Ganglion Impar/Coccygeal Nerve Block
A ganglion of impar block is a minimally invasive procedure used to treat visceral, pelvic, genital, perineal and anal pain. This injection is a type of sympathetic block that can be used in the treatment of sympathetically-mediated pain, pain secondary to malignancy, neuropathic pain, and post-surgical pain.
This procedure may provide relief for patients who experience vague and poorly localized pain in the “seat” or tailbone region.
The procedure may be helpful in treating pain stemming from:
- Perineal pain
- Rectal/Anal pain
- Scrotal pain
- Sympathetically-maintained pain to the region (i.e. Complex Regional Pain Syndrome)
- Postherpetic neuralgia
- Burning and localized perineal
- Medial Branch Nerve Block
Medial branch nerves feed out of the spinal nerves’ dorsal rami and typically possess only sensory properties (except for some small branches in the neck that control small muscles). Medial branch nerves innervate the facet joints. All joint segments below C2-C3 receive medial branch innervation from two levels—the same level as the joint and from a level above the joint.
Diagnostic medial branch nerve blocks are the injection of an anesthetic medication in order to accurately locate the painful facet joint or the corresponding medial branch nerve(s).
Fluoroscopy or ultrasound guidance is done to guide the needle to the accurate treatment region. A contrast dye may be used to enhance the visualization of the joint and/or nerves.
Genicular Nerve Blocks
This minimally invasive outpatient procedure is an injection of anesthetic to the genicular nerves. These are the sensory nerves that transmit pain signals from the knee to the brain. Anesthetizing these nerves can disrupt the pain signals caused by degeneration of the knee.
The knee block procedure is primarily used as a diagnostic treatment to determine which nerves are causing the pain and if nerve blocking works. If the nerve block is successful, pain relief begins within an hour, but the relief is short-lived. The nerve block’s effects last from eight hours to a maximum of 24 hours. If the first block works, the diagnostic test may be performed a second time before the next step is taken.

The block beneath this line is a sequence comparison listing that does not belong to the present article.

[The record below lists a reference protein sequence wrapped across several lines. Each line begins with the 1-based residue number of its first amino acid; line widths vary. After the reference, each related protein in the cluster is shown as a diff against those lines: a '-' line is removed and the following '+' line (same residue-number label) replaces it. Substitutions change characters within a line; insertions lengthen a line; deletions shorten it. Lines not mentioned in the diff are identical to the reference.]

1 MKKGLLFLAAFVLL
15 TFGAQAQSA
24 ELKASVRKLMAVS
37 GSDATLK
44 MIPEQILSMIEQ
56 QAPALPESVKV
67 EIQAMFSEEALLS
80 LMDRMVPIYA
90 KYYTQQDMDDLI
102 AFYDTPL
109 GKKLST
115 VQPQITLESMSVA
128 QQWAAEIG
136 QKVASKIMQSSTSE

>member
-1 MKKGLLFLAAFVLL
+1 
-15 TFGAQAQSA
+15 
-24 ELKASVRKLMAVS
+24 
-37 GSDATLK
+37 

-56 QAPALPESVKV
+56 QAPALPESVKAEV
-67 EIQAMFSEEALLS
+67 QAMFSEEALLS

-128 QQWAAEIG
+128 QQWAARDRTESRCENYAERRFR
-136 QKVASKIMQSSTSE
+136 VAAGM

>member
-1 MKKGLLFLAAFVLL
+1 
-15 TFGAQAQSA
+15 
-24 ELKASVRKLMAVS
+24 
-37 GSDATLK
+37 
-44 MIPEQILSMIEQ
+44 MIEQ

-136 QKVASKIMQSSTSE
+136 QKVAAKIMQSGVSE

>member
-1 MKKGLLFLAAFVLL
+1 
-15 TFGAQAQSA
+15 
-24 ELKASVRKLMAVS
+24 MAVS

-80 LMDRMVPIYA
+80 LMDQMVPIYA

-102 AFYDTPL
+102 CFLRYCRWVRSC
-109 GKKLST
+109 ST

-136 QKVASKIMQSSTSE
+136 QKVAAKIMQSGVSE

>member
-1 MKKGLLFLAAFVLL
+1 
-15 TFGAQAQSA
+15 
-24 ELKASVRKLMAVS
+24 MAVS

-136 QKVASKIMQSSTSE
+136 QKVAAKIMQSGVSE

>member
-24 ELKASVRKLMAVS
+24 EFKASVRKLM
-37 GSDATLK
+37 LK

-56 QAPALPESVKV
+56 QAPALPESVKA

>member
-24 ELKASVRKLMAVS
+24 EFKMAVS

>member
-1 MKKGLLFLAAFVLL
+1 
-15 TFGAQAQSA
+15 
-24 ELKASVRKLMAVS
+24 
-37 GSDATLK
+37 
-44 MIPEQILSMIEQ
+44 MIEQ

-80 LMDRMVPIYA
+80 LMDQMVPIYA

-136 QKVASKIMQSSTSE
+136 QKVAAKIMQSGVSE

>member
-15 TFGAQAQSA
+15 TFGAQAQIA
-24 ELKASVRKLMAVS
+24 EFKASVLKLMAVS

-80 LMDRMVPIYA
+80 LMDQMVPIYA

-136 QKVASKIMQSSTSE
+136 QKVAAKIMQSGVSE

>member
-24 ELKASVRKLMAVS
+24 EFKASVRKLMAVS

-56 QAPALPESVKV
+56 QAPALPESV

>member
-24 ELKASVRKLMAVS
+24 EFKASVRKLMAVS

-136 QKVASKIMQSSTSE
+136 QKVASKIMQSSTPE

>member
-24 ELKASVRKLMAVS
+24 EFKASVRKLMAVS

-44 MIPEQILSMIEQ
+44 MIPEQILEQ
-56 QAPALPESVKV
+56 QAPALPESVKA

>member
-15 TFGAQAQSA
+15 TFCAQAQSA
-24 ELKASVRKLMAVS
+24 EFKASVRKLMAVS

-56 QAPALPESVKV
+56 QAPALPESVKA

Generally, if pain is reduced by at least 50% for the duration of the local anesthetic used, the physician knows that blocking certain nerves does work and will proceed with a longer-lasting treatment called a radiofrequency ablation of genicular nerves. The procedure is performed fluoroscopic or ultrasound guidance for safety and accuracy.
Occipital Nerve Block
The greater occipital nerve arises from between the first and second cervical vertebrae, along with the lesser occipital nerve. It supplies sensation to the skin along the back of the scalp to the top of the head.
When the occipital nerve is irritated, the pain of this irritation is felt along the back of the head spreading along the top of the head to near the eye of the same side of the nerve causing the pain.
These nerves may also contribute to headaches. Sometimes blocking (numbing) the occipital nerve will reduce the pain and headache.
During the nerve block, anesthetic medicine is injected to the region where the nerve crosses the skull. The needle is placed near the nerve and the anesthetic (or a combination of anesthetic and steroid) are injected. The procedure may be performed with fluoroscopy (x-ray) or ultrasound guidance, or done blindly (without image guidance).
An occipital nerve block is done to manage pain that affects the back of the head or one side of the head. People who have sensations of shooting, stinging or burning pain usually have the best response to the procedure. This procedure may help patients with pain that affects the back of the head or one side of the head.